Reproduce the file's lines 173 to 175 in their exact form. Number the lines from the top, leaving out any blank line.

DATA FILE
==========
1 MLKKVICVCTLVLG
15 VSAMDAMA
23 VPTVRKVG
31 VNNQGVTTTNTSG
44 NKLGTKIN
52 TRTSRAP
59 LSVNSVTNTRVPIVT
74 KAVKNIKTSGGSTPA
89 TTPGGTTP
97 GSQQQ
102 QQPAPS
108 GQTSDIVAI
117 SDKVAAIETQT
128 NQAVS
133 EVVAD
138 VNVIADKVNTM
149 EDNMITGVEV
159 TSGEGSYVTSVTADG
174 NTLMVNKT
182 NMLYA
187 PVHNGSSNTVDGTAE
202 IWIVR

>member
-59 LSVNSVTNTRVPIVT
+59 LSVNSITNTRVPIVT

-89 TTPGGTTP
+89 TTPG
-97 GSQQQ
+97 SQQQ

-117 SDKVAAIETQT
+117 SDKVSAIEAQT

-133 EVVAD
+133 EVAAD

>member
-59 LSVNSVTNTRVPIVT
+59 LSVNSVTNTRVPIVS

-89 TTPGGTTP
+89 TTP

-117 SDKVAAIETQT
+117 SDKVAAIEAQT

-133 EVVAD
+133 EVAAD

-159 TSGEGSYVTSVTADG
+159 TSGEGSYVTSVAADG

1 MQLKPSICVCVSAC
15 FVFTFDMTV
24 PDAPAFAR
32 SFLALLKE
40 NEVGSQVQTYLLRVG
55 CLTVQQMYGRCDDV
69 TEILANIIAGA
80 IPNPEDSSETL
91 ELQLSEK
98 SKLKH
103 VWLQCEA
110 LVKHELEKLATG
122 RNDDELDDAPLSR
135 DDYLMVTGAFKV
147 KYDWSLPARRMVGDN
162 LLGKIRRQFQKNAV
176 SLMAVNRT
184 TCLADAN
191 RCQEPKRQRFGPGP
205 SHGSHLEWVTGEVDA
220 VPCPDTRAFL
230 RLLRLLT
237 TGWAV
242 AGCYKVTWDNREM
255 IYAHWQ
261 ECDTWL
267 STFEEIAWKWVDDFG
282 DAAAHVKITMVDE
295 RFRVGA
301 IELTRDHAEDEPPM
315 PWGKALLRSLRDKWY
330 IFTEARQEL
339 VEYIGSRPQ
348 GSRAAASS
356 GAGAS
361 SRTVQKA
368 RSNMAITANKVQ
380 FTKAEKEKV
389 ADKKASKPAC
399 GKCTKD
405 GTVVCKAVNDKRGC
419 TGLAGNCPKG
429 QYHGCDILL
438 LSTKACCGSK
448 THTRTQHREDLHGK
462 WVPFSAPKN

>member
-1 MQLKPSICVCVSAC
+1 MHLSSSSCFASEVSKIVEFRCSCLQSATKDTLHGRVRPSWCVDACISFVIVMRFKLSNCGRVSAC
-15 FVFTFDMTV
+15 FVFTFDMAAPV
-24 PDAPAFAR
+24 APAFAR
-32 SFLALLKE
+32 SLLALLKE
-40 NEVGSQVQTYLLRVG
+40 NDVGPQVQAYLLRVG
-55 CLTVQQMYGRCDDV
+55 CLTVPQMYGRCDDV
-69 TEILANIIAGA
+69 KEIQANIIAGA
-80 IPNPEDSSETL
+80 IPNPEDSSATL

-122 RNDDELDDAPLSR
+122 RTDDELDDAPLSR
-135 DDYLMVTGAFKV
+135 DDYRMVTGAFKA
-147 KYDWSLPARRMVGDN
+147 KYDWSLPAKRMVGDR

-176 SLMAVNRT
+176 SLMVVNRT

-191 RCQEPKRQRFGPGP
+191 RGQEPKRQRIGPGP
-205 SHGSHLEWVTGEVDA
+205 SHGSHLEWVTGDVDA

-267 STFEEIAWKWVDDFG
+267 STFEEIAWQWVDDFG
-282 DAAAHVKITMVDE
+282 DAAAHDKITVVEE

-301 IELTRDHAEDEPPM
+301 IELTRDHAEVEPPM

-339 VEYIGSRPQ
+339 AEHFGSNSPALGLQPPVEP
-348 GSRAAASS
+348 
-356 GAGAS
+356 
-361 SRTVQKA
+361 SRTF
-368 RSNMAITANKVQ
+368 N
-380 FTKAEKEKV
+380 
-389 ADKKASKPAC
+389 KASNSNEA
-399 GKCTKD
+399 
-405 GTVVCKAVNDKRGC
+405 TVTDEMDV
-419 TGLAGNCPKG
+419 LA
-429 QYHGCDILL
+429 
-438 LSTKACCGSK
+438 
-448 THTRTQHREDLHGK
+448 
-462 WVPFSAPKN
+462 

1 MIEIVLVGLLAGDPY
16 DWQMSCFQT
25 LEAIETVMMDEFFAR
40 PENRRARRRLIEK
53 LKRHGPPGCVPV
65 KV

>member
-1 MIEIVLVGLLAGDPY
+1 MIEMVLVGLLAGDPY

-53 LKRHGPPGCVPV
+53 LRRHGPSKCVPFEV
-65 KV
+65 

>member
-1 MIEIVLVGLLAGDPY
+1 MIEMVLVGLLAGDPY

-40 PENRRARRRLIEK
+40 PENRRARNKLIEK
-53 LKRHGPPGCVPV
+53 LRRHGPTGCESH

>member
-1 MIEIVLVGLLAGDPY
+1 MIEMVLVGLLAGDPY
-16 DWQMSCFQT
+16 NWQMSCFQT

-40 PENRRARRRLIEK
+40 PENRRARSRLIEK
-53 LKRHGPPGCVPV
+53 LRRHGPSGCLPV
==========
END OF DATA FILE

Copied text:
+53 LRRHGPTGCESH

>member
-1 MIEIVLVGLLAGDPY